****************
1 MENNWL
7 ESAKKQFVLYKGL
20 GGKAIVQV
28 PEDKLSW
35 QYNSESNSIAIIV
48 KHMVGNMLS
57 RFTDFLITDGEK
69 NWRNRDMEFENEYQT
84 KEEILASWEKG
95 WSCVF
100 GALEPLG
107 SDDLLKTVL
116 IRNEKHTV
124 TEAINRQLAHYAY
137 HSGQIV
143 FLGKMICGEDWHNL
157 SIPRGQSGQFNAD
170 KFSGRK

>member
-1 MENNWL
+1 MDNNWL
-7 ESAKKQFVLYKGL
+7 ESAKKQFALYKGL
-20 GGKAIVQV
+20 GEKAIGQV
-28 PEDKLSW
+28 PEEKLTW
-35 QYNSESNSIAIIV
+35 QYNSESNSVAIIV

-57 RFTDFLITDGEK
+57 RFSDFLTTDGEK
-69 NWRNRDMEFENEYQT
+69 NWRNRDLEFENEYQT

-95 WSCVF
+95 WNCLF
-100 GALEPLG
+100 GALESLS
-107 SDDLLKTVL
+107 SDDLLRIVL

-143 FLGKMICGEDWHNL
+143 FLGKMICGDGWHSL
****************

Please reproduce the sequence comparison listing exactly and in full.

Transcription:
1 MENNWL
7 ESAKKQFVLYKGL
20 GGKAIVQV
28 PEDKLSW
35 QYNSESNSIAIIV
48 KHMVGNMLS
57 RFTDFLITDGEK
69 NWRNRDMEFENEYQT
84 KEEILASWEKG
95 WSCVF
100 GALEPLG
107 SDDLLKTVL
116 IRNEKHTV
124 TEAINRQLAHYAY
137 HSGQIV
143 FLGKMICGEDWHNL
157 SIPRGQSGQFNAD
170 KFSGRK

>member
-1 MENNWL
+1 MDNNWL
-7 ESAKKQFVLYKGL
+7 ESAKKQFALYKGL
-20 GGKAIVQV
+20 GEKAIGQV
-28 PEDKLSW
+28 PEEKLTW
-35 QYNSESNSIAIIV
+35 QYNSESNSVAIIV

-57 RFTDFLITDGEK
+57 RFSDFLTTDGEK
-69 NWRNRDMEFENEYQT
+69 NWRNRDLEFENEYQT

-95 WSCVF
+95 WNCLF
-100 GALEPLG
+100 GALESLS
-107 SDDLLKTVL
+107 SDDLLRIVL

-143 FLGKMICGEDWHNL
+143 FLGKMICGDGWHSL